Friday, March 02, 2007

Sermon Survival Tips

I've heard a fair bit of preaching, and done a bit of it myself. I have had the deep pleasure of being in a parish with another priest who takes her preaching quite seriously, and threw herself into the task with great devotion. I've endured a parish where the preaching was ostensibly held in honour, but the results and general disregard for hearers regularly called that into question. I've been in another parish -- quite high, Anglo-Catholic -- where you might expect the preaching to be marginalised, yet was quite well done: certain phrases and points made in sermons still roll around in my mind now, 13 years later. I've heard professors, priests, laypeople, deacons and bishops preach, and some of it has been sublime: informing, delighting, moving; some of it has been rubbish; and an awful lot has been somewhere in-between.

I try hard to be constantly improving my own preaching: trying to respect my listeners, convey my own humanity, tell the story faithfully, be responsive to (and responsible to) theology and our lived lives, help us all to see the wonder and delight and glory of God and God's ways with the world. All this and much else besides.

Somehow, by the grace of God, based on the feedback I have heard from people, my sermons sometimes achieve this. Other times, I am keenly aware, they fall quite short. And probably a lot fall in-between.

Clement Walsh, back in 1979 (link culled from King of Peace weblog), provided survival tips for sermon-hearers. I really quite like this and hope that it receives wide readership. I especially liked suggestion number three:
Let your mind wander. The art of mind-wandering is sadly neglected in these busy
times. If the preacher announces a subject and clearly has nothing to say about
it except plantitudes, let your imagination create the sermon that is eluding
the preacher. You have fifteen minutes to ask yourself questions that are so
important that they tend, paradoxically, to be neglected. "Why am I here? What
do I believe? What do I really want? Of what am I deeply afraid?" If a real
question grasps you by its excitement, go see the preacher later in the week and
talk about it. Such conversations can be powerful sermons in dialogue and as
good for the preacher as for you. (Did it ever occur to you that the preacher is
as bored with the sermon as you are? Preachers need stimulation to be enabled to
produce stimulating ideas.)

I tend to do this, to be honest. A sermon will steam along and get to one idea - or I will have heard something said in the Scripture lesson, some particularly piquant point - and in my mind I will take off from that point and I will start preaching my own sermon on it. On the one hand, this supports the idea that the Word and preaching are endlessly generative. Especially for a sermon which is just not throwing off sparks, this can be a helpful practice. On the other hand, I am also aware that this might distract me from some other point which the preacher is trying to make, that I could not (or would not) arrive at on my own. Preachers (at least most of the ones I know well) put a lot of effort into their sermons and the points they are trying to make, and they are not intended simply to be 'white noise' against which we can project our own sermons. But this 'other hand' is simply a caution against a possible danger, not an outright prohibition.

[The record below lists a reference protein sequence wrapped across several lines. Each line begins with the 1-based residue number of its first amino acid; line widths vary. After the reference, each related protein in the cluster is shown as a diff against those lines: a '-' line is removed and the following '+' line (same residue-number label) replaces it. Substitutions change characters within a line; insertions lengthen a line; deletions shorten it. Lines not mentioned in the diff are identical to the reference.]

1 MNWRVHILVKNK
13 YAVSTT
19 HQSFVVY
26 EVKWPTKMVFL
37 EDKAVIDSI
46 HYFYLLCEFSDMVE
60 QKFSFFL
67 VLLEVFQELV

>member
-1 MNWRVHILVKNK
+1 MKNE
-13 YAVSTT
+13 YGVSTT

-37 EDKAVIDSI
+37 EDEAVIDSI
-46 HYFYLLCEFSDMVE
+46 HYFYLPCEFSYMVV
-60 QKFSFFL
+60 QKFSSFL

And I also wonder if there is a theological profit to certain kinds of 'mind wandering'? What I mean is this: as many other preachers have attested at one time or another, I have had the experience of someone coming up to me after the service -- or a few days later -- and thanking me for saying thus and such in my sermon, that they found it moving, brought them to a deeper experience of God, moved them to repentance, inspired them to love more, whatever. And the fact is, I often find that I did not actually say thus and such, or I may have said it but it was a very minor point, or some other similar situation. But the fact is, the Spirit used this moment as an opportunity to work, because (or more often, in spite) of my sermon, and for being a part of that I am humbly grateful.*

(This relates to my earlier post about unclarity [that is, when I heard someone pray for 'those in authority under us'], that unclarity might actually lead to a deeper understanding than an unexamined clarity. The Spirit may actually use someone's not grasping or not attending to one point to drive home another.)

I am also grateful for Welsh's other points, particularly that you should identify your disappointment with the sermon (strategy #4) -- so, do not simply be passive about it, but think through what went wrong and what could be better -- and (#5) do something! Engage the preacher between sermons to explore questions and possibilities. This latter is not at all a matter of telling or teaching the preacher how to do her or his job, but simply of being a colleague in ministry, taking preaching seriously enough to recognise that it is a multifaceted dialogue, rather than a top-down monologue, and taking the preacher seriously enough to engage him or her as a person.

Go and read it all here.

(With a hat tip to Dave Walker for pointing me to the article in the first place.)

* Naturally, there is much more to be said about preaching and preachers and the ministry of the church.

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